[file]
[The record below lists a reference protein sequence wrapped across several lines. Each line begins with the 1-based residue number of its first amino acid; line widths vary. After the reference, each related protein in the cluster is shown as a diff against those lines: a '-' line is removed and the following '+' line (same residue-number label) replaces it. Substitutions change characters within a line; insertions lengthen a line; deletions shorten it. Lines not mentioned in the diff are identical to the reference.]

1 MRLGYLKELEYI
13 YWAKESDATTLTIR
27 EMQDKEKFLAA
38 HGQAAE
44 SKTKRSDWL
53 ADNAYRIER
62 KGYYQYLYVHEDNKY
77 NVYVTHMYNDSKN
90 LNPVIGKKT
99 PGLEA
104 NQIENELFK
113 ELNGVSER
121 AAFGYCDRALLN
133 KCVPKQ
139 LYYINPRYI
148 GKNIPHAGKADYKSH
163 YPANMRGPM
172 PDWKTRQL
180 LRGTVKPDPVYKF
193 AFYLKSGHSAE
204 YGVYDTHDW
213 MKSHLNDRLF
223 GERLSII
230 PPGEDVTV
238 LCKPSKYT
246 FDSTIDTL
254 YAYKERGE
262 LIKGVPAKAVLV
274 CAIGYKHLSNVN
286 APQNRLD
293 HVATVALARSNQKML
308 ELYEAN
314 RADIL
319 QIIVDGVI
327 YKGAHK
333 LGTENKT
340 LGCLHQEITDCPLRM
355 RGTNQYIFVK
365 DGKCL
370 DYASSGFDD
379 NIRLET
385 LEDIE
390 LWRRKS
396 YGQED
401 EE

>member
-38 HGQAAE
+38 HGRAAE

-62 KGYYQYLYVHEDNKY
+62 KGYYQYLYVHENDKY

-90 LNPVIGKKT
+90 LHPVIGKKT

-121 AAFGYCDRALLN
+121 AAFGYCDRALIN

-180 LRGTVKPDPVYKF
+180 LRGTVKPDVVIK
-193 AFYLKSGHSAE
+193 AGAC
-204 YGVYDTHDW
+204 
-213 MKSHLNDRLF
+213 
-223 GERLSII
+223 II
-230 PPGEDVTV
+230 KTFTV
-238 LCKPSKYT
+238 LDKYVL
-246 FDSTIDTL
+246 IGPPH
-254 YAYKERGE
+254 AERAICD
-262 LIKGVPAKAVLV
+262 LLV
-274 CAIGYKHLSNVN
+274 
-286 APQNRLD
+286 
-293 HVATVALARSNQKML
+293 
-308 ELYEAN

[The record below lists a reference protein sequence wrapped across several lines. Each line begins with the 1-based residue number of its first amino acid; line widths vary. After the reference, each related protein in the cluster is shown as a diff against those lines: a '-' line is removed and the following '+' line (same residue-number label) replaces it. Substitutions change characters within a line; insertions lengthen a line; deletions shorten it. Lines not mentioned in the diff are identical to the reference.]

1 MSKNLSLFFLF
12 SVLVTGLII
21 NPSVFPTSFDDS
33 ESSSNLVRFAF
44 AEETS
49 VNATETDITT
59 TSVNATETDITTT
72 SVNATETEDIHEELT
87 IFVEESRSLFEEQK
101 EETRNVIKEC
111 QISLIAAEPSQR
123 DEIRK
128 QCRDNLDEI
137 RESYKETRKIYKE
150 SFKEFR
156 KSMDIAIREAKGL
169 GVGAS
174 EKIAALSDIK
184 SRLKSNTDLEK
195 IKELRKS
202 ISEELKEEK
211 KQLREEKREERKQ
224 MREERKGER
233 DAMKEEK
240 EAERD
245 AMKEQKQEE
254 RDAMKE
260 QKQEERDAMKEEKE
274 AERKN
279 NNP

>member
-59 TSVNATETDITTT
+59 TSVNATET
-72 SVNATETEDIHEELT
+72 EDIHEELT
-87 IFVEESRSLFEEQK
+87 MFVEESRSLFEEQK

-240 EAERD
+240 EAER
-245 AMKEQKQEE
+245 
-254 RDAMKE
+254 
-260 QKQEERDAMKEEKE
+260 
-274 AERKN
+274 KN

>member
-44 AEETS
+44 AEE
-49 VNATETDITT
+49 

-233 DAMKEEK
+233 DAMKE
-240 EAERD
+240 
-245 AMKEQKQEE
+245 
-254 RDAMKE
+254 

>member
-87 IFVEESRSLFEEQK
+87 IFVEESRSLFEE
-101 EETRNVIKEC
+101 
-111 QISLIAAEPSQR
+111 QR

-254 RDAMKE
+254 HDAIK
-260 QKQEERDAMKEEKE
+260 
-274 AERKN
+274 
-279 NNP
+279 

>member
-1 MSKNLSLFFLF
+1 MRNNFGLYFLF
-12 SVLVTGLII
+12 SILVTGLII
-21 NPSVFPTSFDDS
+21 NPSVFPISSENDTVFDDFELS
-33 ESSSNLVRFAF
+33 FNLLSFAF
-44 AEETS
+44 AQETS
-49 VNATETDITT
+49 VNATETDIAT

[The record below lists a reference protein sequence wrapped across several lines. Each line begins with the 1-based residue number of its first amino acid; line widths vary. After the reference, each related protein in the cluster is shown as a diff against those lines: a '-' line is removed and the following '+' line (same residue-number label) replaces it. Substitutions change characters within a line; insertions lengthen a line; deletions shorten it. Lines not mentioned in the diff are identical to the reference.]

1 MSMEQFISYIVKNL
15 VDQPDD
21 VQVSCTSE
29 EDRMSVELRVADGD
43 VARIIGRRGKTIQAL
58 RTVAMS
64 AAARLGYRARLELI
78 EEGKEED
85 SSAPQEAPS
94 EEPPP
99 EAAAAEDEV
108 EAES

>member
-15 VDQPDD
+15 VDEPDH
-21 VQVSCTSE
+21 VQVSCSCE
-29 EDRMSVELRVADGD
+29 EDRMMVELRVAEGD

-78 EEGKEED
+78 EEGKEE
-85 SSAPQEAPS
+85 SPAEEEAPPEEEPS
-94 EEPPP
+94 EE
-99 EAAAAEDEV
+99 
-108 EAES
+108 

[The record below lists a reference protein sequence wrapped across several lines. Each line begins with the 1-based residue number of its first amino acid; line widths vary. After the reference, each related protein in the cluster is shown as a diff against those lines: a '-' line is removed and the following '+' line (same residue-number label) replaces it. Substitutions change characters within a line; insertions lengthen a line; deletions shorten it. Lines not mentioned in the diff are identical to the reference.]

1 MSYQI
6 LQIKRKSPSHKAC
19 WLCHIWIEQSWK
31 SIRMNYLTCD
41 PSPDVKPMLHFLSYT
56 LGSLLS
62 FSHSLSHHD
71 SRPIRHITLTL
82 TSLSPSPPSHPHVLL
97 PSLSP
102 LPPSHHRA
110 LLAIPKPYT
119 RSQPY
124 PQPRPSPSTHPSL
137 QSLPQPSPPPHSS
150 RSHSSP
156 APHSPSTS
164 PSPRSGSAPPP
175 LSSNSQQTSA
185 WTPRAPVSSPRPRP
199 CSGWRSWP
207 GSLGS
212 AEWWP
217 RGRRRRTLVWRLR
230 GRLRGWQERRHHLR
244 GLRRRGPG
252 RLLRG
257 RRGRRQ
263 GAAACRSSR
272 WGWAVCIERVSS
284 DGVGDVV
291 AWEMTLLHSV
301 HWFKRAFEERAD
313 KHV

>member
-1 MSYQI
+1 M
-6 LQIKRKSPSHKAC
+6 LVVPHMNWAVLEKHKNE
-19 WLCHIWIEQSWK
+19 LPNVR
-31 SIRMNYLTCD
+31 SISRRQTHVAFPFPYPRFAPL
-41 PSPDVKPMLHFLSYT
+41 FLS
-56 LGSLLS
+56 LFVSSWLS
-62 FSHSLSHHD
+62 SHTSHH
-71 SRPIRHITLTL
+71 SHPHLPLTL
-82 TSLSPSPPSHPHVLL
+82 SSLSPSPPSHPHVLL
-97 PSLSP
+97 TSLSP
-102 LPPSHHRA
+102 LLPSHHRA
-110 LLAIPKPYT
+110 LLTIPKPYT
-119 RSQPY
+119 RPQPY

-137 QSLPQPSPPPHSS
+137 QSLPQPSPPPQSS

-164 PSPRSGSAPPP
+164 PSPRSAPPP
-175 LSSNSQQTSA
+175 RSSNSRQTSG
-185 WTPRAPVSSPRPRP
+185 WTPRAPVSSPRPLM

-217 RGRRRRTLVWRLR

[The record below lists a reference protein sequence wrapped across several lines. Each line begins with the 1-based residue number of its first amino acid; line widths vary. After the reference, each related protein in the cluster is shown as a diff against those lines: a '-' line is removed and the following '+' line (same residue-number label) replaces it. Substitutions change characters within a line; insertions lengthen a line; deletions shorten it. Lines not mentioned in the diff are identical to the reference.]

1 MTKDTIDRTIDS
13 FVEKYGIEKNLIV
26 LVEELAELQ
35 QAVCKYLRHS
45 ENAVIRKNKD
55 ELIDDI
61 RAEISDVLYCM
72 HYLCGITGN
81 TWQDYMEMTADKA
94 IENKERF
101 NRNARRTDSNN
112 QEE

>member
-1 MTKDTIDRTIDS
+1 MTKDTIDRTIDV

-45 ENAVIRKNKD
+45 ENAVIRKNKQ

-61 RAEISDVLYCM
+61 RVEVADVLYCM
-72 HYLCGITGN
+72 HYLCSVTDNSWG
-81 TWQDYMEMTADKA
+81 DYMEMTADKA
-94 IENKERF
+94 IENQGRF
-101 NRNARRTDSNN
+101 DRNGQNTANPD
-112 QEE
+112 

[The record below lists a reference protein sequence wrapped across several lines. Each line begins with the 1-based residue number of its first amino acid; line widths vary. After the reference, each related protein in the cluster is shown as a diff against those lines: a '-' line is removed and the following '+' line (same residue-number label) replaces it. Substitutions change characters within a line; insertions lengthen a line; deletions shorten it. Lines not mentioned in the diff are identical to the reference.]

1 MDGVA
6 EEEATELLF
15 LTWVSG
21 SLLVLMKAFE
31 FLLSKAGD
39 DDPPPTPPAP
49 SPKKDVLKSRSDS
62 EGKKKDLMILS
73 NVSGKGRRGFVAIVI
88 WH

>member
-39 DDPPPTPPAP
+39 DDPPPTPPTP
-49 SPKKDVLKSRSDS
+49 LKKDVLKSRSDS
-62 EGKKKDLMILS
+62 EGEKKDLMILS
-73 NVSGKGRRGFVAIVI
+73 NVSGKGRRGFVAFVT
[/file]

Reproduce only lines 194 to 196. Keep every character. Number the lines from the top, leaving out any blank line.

-85 SSAPQEAPS
+85 SPAEEEAPPEEEPS
-94 EEPPP